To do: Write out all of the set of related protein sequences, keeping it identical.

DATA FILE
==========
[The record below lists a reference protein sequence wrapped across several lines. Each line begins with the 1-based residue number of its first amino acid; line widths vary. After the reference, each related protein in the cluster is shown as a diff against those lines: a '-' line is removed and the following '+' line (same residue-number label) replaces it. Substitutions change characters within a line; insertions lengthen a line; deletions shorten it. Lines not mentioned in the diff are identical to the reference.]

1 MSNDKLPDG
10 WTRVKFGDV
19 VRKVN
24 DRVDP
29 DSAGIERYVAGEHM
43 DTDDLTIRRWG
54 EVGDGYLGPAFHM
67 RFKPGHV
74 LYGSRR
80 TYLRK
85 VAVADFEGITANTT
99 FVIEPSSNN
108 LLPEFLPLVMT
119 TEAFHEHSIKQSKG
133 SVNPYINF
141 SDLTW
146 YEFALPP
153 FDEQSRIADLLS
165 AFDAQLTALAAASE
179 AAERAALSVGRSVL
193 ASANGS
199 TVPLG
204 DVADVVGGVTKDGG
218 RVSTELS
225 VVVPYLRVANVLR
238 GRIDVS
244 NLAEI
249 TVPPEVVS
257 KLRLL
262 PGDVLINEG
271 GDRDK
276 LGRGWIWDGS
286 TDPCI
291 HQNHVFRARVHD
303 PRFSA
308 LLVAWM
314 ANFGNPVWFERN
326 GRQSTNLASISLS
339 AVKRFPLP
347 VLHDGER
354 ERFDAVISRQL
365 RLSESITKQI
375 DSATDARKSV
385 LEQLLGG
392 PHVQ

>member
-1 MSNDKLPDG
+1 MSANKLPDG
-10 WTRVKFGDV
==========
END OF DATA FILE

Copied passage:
[The record below lists a reference protein sequence wrapped across several lines. Each line begins with the 1-based residue number of its first amino acid; line widths vary. After the reference, each related protein in the cluster is shown as a diff against those lines: a '-' line is removed and the following '+' line (same residue-number label) replaces it. Substitutions change characters within a line; insertions lengthen a line; deletions shorten it. Lines not mentioned in the diff are identical to the reference.]

1 MSNDKLPDG
10 WTRVKFGDV
19 VRKVN
24 DRVDP
29 DSAGIERYVAGEHM
43 DTDDLTIRRWG
54 EVGDGYLGPAFHM
67 RFKPGHV
74 LYGSRR
80 TYLRK
85 VAVADFEGITANTT
99 FVIEPSSNN
108 LLPEFLPLVMT
119 TEAFHEHSIKQSKG
133 SVNPYINF
141 SDLTW
146 YEFALPP
153 FDEQSRIADLLS
165 AFDAQLTALAAASE
179 AAERAALSVGRSVL
193 ASANGS
199 TVPLG
204 DVADVVGGVTKDGG
218 RVSTELS
225 VVVPYLRVANVLR
238 GRIDVS
244 NLAEI
249 TVPPEVVS
257 KLRLL
262 PGDVLINEG
271 GDRDK
276 LGRGWIWDGS
286 TDPCI
291 HQNHVFRARVHD
303 PRFSA
308 LLVAWM
314 ANFGNPVWFERN
326 GRQSTNLASISLS
339 AVKRFPLP
347 VLHDGER
354 ERFDAVISRQL
365 RLSESITKQI
375 DSATDARKSV
385 LEQLLGG
392 PHVQ

>member
-1 MSNDKLPDG
+1 MSANKLPDG
-10 WTRVKFGDV